Uswnt_-_asn_top_-__isi_-_team_photo_after_2021_she_believes_title_-_brad_smith_-_2-24-21 Brad Smith/ISI
USWNT Recap and Analysis

Rapinoe leads the way as the USWNT routs Argentina to win SheBelieves Cup

With the Olympics hopefully fast approaching, the USWNT routed Argentina in impressive fashion to win their fourth SheBelieves Cup Wednesday night in Orlando. ASN's John Halloran looks at the game and breaks down the performance.
BY John Halloran Posted
February 24, 2021
11:05 PM

THE UNITED STATES women’s national team won their fourth SheBelieves Cup on Wednesday night, defeating Argentina 6-0 in the final match of the tournament in Orlando. 

Head coach Vlatko Andonovski gave five players their first starts of the competition with Jane Campbell, Kelley O’Hara, Tierna Davidson, Kristie Mewis, and Casey Krueger all getting into the first XI. 

Early in the contest, the Americans raced out to a lead, putting up four goals by halftime on the back of two tallies from Megan Rapinoe and strikes from Carli Lloyd and Kristie Mewis. In the second stanza, Alex Morgan and Christen Press added their own to produce the final scoreline.

With wins over Canada and Brazil already secured in the first two matches of the SheBelieves Cup, Andonovski took time to look a little deeper at his roster against Argentina and much of the talk once the U.S. had secured the result was about who might be in—or out—of the coach’s 18-player Olympic roster. 

Despite her heroic performance two years ago at the World Cup in France, many have speculated that Rapinoe might be a potential cut for the Tokyo Games, as crazy as that might sound. Rapinoe spent the fall of 2019 mostly injured, then elected not to participate in any of her club’s matches in 2020 due to the COVID-19 pandemic.  

At 35 years old, discussions of her age have also begun as some have wondered whether or not Rapinoe can still provide the Americans with enough attacking punch to justify a place on the Olympic roster. And while her service and flair still remain nearly incomparable, the Olympic tournament is a notorious grind with matches coming every three days over a tight two-week schedule. It remains unknown whether the winger’s fitness is up to the challenge, especially considering Andonovski’s desire to play a high-press most of the game.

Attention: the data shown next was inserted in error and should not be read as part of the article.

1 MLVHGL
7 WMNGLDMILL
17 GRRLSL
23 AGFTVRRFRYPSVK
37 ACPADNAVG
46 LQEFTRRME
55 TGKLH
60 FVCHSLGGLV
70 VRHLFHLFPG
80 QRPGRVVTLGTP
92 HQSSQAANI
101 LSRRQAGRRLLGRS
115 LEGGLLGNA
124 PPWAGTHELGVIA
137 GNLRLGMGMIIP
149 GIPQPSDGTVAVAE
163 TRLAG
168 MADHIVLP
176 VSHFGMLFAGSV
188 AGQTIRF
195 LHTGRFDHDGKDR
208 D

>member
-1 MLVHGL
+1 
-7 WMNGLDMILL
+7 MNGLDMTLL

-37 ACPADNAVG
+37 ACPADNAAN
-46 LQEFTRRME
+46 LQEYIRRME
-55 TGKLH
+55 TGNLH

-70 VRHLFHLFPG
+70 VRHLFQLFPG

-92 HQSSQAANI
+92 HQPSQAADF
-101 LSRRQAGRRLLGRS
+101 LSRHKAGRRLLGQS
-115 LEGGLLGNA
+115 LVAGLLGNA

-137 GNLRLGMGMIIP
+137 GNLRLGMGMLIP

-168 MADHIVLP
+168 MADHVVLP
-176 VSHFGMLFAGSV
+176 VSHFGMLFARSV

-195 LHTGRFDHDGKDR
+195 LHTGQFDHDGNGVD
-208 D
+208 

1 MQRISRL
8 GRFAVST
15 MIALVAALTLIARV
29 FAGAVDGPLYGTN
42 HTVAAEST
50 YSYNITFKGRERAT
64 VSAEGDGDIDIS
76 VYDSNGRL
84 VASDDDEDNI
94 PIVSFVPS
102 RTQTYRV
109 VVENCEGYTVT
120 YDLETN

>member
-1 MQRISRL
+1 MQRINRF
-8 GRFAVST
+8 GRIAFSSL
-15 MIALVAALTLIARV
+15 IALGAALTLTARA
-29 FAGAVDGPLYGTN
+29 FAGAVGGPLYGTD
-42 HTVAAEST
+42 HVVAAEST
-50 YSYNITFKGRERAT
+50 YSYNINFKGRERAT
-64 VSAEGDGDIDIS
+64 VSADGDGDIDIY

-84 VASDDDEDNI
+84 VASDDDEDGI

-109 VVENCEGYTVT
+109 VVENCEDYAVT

In 2016, then-head coach Jill Ellis gambled and brought a half-healthy Rapinoe to the games in Brazil—a decision that backfired when the team ended up using two substitutes in their quarterfinal loss to Sweden, subbing her in and then out of a game that became a 120-minute extra-time marathon. 

Through much of her career, Rapinoe hasn’t been known for a vigorous pursuit of her defensive tracking responsibilities, a quality that often leaves left back Crystal Dunn on an island defending many situations 1 v. 2 in the U.S.' current set-up. However, Ellis' transition to a 4-3-3 back in 2017 was, in part, meant to do just that, emphasizing what the attacker could add to the scoreline and largely absolving her of playing in the defensive half of the field for the Americans. 

Now, as the team moves on from the SheBelieves Cup, it’s fair to say that speculation of a Rapinoe cut will fade for the time being as she finished the tournament with three goals, and even provided the “hockey assist” with a deft flick on the sequence that set-up Mewis’ tally on Wednesday evening. 

The other big insight into Andonovski’s thinking during this tournament was at outside back. With O’Hara missing most of the tournament through injury, the coach elected to use Emily Sonnett as his primary backup, starting her against Brazil and bringing her on for O’Hara only 30 minutes into the match against Argentina (a planned substitution). 

And while Krueger started the match on Wednesday, her call-up to this camp at all was a surprise. She hadn’t been part of the squad for nearly a year and only came in for the SheBelieves Cup after Paris Saint-Germain refused to release Alana Cook.  

However, Krueger played well in her half against La Albiceleste, getting forward well, assisting on Mewis’ goal, and setting up at least four other potential goal-scoring sequences. 

Nonetheless, Sonnett has seemed to keep her spot as Andonovski’s preferred backup during this tournament. She got most of the opportunities during O'Hara's absence, ahead of Midge Purce, Krueger, and Ali Krieger—who didn't even make the roster. Meanwhile, Sonnett struggled through much of the tournament, continuing to look less than completely comfortable in the outside role, and putting in a rather awful shift against Brazil in the second match of the tournament.

John D. Halloran is an American Soccer Now columnist. Follow him on Twitter. 


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